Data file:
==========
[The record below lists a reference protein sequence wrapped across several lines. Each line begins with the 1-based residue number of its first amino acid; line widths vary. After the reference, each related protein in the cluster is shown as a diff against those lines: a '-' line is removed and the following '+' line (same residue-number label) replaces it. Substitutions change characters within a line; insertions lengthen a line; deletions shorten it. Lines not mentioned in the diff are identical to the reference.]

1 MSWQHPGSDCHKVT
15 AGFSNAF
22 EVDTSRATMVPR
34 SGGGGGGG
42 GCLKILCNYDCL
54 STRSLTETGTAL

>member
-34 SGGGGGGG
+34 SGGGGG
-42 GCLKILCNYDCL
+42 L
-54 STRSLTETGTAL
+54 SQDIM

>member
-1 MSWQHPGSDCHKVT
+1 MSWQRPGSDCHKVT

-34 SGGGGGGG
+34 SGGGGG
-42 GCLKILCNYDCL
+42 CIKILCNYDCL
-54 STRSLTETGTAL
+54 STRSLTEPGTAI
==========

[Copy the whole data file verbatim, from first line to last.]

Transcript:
[The record below lists a reference protein sequence wrapped across several lines. Each line begins with the 1-based residue number of its first amino acid; line widths vary. After the reference, each related protein in the cluster is shown as a diff against those lines: a '-' line is removed and the following '+' line (same residue-number label) replaces it. Substitutions change characters within a line; insertions lengthen a line; deletions shorten it. Lines not mentioned in the diff are identical to the reference.]

1 MSWQHPGSDCHKVT
15 AGFSNAF
22 EVDTSRATMVPR
34 SGGGGGGG
42 GCLKILCNYDCL
54 STRSLTETGTAL

>member
-34 SGGGGGGG
+34 SGGGGG
-42 GCLKILCNYDCL
+42 L
-54 STRSLTETGTAL
+54 SQDIM

>member
-1 MSWQHPGSDCHKVT
+1 MSWQRPGSDCHKVT

-34 SGGGGGGG
+34 SGGGGG
-42 GCLKILCNYDCL
+42 CIKILCNYDCL
-54 STRSLTETGTAL
+54 STRSLTEPGTAI